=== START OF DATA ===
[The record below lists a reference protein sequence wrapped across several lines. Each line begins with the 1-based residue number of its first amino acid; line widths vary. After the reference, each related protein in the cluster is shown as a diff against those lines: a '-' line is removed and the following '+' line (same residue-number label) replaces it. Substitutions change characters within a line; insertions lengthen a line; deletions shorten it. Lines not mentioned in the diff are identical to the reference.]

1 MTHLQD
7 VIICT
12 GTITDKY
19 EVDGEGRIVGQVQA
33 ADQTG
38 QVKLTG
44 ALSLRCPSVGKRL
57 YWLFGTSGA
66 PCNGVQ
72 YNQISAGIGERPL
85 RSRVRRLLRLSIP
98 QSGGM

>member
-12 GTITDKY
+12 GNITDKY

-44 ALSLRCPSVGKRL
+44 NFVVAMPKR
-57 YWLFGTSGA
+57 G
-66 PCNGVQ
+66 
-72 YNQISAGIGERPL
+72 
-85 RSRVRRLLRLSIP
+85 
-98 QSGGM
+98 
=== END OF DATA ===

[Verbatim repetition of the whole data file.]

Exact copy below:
[The record below lists a reference protein sequence wrapped across several lines. Each line begins with the 1-based residue number of its first amino acid; line widths vary. After the reference, each related protein in the cluster is shown as a diff against those lines: a '-' line is removed and the following '+' line (same residue-number label) replaces it. Substitutions change characters within a line; insertions lengthen a line; deletions shorten it. Lines not mentioned in the diff are identical to the reference.]

1 MTHLQD
7 VIICT
12 GTITDKY
19 EVDGEGRIVGQVQA
33 ADQTG
38 QVKLTG
44 ALSLRCPSVGKRL
57 YWLFGTSGA
66 PCNGVQ
72 YNQISAGIGERPL
85 RSRVRRLLRLSIP
98 QSGGM

>member
-12 GTITDKY
+12 GNITDKY

-44 ALSLRCPSVGKRL
+44 NFVVAMPKR
-57 YWLFGTSGA
+57 G
-66 PCNGVQ
+66 
-72 YNQISAGIGERPL
+72 
-85 RSRVRRLLRLSIP
+85 
-98 QSGGM
+98 